What we did see: the most kitschy of kitsch in a souvenir store at a place called Clines Corners--and we also saw a gen-u-ine cowboy there, complete with serious spurs on his boots. Let's just say we're hoping for more interesting terrain tomorrow as we venture into Bush country (should Mary hide her ACLU card?) and on into Oklahoma (Mary's brother-in-law's home state).

Hold onto your 10-gallons: the liberals are coming.

Thursday, February 22, 2007

Hello from Williams. AZ

We managed to cover a fair amount of road today ... made it all the way to Williams, AZ. The cats did very well, although we learned yet another valuable lesson: they do not need to be taken outside at all while we're on the road. We put Chelsea and Sophia on their leashes, and all Chelsea wanted to do was go places she shouldn't, and Sophia crawled along the ground on her belly, she was so scared (see photo at right). We didn't bother trying with Emma.

Potty/food/drink in the morning, potty/food/drink in the evening, 'nuf said. Here's what the cab looks like with the three cat carriers (Emma is on the bottom, for obvious reasons like gravity).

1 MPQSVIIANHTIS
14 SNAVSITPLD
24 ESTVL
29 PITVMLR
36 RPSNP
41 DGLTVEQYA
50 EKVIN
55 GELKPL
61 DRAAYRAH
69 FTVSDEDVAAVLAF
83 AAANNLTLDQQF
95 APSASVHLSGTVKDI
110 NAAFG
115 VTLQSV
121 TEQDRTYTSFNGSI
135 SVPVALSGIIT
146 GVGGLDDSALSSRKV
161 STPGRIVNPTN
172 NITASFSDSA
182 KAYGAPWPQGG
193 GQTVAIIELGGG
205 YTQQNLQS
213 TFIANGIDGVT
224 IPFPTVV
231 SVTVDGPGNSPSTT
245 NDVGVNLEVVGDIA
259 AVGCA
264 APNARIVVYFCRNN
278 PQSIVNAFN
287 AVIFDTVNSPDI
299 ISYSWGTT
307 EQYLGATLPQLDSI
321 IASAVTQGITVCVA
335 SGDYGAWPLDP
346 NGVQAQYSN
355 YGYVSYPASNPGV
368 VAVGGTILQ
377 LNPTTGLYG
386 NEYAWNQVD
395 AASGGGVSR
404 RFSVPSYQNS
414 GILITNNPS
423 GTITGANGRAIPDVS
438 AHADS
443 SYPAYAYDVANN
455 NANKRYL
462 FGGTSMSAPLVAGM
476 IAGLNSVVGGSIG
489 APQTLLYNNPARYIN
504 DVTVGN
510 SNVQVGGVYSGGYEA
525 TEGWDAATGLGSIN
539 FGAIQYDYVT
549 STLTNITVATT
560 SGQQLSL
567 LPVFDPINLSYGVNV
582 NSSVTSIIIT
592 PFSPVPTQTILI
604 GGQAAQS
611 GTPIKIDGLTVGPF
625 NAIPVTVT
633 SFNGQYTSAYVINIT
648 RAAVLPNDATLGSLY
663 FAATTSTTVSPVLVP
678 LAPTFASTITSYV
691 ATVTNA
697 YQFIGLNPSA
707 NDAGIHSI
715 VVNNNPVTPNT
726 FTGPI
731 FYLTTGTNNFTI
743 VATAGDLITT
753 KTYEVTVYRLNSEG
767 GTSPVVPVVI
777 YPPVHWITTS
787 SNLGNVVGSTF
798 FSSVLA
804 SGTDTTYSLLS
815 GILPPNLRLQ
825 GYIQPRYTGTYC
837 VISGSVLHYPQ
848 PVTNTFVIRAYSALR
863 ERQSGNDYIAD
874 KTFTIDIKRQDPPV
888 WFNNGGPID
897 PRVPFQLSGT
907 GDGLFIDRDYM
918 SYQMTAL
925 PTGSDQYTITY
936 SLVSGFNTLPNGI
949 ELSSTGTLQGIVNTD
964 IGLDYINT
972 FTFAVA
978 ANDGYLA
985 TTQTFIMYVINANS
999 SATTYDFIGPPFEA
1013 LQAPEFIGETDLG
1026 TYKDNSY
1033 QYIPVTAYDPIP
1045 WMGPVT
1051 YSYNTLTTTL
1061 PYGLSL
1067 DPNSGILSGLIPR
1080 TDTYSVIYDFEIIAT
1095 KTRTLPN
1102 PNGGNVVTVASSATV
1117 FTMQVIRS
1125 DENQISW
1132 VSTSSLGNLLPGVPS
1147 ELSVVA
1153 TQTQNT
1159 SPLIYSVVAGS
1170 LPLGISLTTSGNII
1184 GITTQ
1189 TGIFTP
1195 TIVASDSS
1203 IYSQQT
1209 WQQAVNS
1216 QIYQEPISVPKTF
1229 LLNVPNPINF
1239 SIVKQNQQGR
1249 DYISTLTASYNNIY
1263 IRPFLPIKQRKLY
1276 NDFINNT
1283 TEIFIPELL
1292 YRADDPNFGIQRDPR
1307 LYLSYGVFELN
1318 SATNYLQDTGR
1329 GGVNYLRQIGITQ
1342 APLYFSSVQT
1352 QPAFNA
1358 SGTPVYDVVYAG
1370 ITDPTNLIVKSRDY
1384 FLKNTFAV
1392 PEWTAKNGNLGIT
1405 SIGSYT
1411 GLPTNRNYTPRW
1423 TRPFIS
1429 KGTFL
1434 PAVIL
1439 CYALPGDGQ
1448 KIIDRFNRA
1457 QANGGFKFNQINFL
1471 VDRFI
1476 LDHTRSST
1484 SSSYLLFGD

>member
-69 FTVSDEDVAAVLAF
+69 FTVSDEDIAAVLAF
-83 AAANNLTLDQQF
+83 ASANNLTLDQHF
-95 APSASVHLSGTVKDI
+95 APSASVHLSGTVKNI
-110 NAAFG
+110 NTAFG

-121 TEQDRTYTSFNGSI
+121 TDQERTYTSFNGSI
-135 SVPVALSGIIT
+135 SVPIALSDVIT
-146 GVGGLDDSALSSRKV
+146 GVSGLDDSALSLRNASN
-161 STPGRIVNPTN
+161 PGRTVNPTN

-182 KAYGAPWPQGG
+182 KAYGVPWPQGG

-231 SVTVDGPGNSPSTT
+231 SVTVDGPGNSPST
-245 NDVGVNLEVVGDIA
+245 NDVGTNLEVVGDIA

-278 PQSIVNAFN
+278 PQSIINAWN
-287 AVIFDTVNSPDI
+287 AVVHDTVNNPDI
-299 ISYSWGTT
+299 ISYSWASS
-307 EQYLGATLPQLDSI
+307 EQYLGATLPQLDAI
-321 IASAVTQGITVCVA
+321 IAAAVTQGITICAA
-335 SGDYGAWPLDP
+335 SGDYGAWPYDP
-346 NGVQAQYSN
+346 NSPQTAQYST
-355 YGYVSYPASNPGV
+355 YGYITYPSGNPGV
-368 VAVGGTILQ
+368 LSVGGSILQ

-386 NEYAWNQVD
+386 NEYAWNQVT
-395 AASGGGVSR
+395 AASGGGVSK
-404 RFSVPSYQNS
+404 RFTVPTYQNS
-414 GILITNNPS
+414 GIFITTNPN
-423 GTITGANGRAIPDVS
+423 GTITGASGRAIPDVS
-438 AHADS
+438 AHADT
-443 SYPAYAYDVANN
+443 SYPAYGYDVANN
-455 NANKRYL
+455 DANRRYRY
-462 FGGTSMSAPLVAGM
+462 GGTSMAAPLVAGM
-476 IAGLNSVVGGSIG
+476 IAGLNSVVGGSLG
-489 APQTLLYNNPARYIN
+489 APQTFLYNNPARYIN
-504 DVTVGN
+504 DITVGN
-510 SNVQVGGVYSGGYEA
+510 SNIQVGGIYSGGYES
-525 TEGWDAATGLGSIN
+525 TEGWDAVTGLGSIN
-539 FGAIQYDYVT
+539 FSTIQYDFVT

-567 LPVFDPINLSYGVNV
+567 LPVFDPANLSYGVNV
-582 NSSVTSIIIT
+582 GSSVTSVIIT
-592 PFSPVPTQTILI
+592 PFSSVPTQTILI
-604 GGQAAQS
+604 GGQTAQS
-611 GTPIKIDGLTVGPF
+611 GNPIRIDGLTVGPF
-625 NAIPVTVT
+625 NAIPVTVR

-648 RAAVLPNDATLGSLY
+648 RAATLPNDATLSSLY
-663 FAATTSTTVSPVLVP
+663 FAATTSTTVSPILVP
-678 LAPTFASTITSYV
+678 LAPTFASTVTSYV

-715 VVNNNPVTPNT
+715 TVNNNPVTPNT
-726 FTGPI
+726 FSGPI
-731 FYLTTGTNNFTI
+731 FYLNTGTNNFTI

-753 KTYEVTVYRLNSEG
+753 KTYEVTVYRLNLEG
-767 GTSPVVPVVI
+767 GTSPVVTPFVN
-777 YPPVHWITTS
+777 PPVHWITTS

We got our kicks on Route 66, too ... just for about 30 minutes, as we stopped there for lunch (hopped off Highway 40 at the exit). The photo below was somewhere just before the stop. That has got to be the most bizarre truck stop we have ever visited. It included aquariums that, perhaps in 1985, had live fish in them (but they still had the water from that date!). A couple of the aquariums actually did have fish--but they looked like something from the dinosaur age. Mary dared not look too closely while she was eating.

The fountains next to the parking lot looked like they hadn't worked since about 1950, and who knows what primordial ooze was growing in them. We didn't dawdle there!

Mary's photo at left is somewhere near Kingman, Arizona, where my barber Dennis (former, now, I guess), owns a rental home and hopes to retire some day. I can see the attraction. Too high for the hottest temperatures but not so high to have tons of snow.